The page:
- As in the photo, snip off the line so you have enough length to fasten it to the lower horizontal spar with some Half Hitchs. There should be a little slack in the line, but not as much as in that photo!
the other sail corner exactly the same way. The exact length of the
ties is not important, but do try to get them the same as each other.
How To Make A Dopero Kite - Keels
- Mark out the keel shape on some spare plastic, as per the dimensions on the template.
out the keel and tape down 2 lengths of flying line onto one side. One
goes from the bridle attachment point to the upper attachment point, and
the other goes from the bridle attachment point to the lower attachment
point. Use sticky tape, not electrical tape. The pieces of line hanging
free should be at least as long as your finger.
- Now flip the plastic over and tape down another 2 lengths of flying line, directly over the first 2.
- Where 2 pieces of line come together, tie a Multi-Strand Simple Knot close to the plastic. These 2 knots will sit against the vertical spar. See the top, left photo.
the 4 pieces of line come together, tie a Multi-Strand Simple Knot
close to the plastic, then tie another one further out, as in the top, right photo. The bottom photo shows the complete keel.
- Reinforce the keel with short lengths of sticky tape, where indicated by the yellow rectangles.
- This kite has 2 such keels, so now do it all again to make the second keel.
- Insert a vertical spar between the sail and the horizontal
spars. Make sure the lower end of the vertical spar is into the bottom
pocket as far as it will go, and then mark the spar at the top edge of
- Remove the vertical spar and tightly tie the lower keel lines around the mark on the dowel, using a Granny Knot.
the keel itself to find the exact spot, tightly tie the upper lines
around the dowel also. This will be quite close to the shoelace tie.
- Fold the 4 dowel-width tab over the dowel and tape it down all along its length with a piece of clear sticky tape.
the knots with the shoe-lace ties. Smear wood glue all over the 2 knots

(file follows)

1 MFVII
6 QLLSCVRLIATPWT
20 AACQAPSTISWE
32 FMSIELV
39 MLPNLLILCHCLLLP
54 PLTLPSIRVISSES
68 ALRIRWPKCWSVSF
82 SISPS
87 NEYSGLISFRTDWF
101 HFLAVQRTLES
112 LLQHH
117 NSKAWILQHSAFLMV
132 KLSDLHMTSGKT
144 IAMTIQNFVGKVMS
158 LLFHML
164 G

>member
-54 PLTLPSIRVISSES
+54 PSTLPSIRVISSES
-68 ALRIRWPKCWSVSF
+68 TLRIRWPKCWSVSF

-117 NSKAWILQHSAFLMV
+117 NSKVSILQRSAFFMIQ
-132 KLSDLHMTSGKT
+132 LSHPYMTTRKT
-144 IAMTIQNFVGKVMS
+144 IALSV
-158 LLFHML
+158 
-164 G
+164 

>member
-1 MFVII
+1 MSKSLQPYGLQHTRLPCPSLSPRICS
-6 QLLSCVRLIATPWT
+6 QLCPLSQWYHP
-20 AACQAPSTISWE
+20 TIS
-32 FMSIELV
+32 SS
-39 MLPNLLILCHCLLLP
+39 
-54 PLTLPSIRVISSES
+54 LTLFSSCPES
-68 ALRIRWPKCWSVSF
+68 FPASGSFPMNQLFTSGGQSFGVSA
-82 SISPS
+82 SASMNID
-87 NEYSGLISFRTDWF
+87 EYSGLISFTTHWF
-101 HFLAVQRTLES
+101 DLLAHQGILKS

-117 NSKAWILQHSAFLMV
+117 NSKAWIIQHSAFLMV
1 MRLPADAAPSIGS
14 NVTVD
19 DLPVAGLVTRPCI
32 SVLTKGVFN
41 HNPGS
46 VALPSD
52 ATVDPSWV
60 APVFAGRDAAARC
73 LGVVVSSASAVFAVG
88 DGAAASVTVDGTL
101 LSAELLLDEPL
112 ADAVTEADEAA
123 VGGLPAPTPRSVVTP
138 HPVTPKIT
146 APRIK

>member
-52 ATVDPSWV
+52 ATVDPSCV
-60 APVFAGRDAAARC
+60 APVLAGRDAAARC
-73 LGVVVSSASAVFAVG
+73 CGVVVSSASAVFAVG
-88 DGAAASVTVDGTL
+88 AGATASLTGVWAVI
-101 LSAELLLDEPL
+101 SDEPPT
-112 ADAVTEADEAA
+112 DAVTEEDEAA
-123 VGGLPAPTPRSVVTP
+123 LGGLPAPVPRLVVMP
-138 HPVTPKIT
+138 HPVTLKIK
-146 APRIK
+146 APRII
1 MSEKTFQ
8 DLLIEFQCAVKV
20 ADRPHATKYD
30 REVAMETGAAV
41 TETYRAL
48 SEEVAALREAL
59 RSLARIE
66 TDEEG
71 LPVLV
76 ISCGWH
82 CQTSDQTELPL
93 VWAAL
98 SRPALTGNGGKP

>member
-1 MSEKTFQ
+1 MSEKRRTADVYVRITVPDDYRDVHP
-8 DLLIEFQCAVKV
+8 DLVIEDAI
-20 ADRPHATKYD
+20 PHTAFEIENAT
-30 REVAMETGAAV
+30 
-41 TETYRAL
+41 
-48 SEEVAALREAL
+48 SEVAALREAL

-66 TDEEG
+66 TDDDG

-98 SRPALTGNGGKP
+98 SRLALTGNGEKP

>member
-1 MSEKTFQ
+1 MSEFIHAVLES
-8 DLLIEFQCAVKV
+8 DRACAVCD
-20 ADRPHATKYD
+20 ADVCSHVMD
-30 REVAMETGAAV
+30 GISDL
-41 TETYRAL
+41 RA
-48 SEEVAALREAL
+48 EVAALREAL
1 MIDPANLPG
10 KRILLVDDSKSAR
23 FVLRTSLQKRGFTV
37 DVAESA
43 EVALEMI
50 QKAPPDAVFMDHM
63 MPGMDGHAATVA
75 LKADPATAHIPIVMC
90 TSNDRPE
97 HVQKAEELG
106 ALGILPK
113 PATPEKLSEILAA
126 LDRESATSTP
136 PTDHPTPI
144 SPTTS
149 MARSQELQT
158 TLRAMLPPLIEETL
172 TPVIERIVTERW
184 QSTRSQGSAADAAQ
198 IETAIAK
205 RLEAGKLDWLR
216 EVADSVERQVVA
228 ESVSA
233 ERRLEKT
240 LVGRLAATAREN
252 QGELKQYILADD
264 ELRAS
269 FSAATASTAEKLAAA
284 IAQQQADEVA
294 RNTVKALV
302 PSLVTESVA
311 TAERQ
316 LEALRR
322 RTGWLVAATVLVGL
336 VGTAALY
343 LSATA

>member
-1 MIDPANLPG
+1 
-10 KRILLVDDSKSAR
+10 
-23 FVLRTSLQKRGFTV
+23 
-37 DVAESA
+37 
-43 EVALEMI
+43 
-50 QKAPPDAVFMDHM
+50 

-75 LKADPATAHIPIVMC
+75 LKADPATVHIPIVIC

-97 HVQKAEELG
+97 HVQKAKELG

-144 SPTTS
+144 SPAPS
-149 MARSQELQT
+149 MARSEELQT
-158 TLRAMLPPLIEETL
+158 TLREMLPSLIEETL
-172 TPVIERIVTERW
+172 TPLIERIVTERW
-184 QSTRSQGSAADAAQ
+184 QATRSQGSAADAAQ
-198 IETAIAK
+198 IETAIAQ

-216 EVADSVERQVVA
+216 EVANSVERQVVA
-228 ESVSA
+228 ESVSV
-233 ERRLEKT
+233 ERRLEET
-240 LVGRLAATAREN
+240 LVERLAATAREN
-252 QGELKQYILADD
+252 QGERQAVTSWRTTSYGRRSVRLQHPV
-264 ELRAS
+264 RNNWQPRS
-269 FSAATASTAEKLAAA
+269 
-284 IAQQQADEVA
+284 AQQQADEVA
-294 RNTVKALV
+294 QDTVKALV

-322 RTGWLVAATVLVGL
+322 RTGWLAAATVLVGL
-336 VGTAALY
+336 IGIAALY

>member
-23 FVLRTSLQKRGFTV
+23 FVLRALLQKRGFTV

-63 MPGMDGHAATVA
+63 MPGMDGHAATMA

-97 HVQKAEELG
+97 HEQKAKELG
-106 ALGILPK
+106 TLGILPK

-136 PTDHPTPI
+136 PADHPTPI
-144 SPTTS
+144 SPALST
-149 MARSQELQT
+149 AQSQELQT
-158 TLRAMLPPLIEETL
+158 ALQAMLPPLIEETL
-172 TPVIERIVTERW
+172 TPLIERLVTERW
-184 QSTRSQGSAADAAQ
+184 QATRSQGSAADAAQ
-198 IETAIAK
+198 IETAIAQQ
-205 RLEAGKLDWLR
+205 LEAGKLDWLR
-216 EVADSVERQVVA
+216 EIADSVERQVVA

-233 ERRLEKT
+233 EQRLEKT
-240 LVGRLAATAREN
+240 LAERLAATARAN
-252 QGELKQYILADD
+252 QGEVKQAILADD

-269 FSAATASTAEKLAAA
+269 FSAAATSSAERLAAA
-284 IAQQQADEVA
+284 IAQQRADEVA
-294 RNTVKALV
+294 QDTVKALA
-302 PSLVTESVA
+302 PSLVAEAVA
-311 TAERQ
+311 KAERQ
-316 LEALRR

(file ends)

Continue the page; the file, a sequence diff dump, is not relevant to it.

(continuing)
and all around the dowel where the keel lines touch the wood. When dry,
it should look like the top photo.
- Cut a slit in the
plastic sail, between the 2 long vertical pieces of tape. The slit
should go all the way from where the lower knot will sit, up to where
the upper knot will sit, after the vertical spar is inserted. The bottom photo shows how the keel is poked through the slit after the vertical spar is inserted.
do all the above steps again, on the other side of the kite. Position
the keel exactly as it is on the spar you have just done.
How To Make A Dopero Kite - Bridle
- Cut off some 50 pound flying line to a length of 1.0DL (120cm, 48"), and tie a very small Loop Knot into each end.
holes in the plastic, on either side of the upper horizontal spar. Four
holes altogether, 0.24DL (28.8cm, 11 1/2") from the center-line of the
sail, as indicated by the 4 yellow dots in the photo.
- Tie each end of the line to the spar, through the holes. Use a Double Wrap Slip Knot, and pull tight against the knot of the small loop. This is the upper bridle loop.
another bridle loop just the same, except make the loop knots bigger,
since they will be used for Lark's Head knots. This is the lower bridle loop.
off some flying line to a length of 2.0DL (240cm, 96"). Attach one end
to the upper bridle loop and the other end to the lower bridle loop. Use
a shiftable knot such as the Prusik Knot, and adjust it to center on both bridle loops. Let's just call this the bridle line.
the first flight, the 2 loop knots of the lower bridle loop will get
attached to the free tip of each keel, using a Lark's Head Knot.
Finally, take a length of flying line about 0.2DL (24cm, 10") long, and tie one end to the bridle line with a Prusik Knot. Tie a small Double Loop Knot into the other end, just to get a large knot. There's a photo of this further down, in the section titled Before First Pre-Flight.
this point, you've pretty much finished making the Dowel Dopero!
However, there is a short Setup procedure to go through before it will
How To Make A Dopero Kite - Setting Up
- Spread out the plastic sail on the ground, with the horizontal spars on top.
- Slip the top tip of one vertical spar under the lower horizontal spar, then under the upper spar.
the bottom tip of the vertical spar in the corresponding sail pocket at
the tail end of the kite. Tuck the keel through the slit.
- Fasten the vertical spar to the horizontal spars with the shoe-lace ties, as if you were doing up your own shoe.
the top tip of the vertical spar in its corner strap, pull just a
little tension into the sail, feed the strap around the middle of the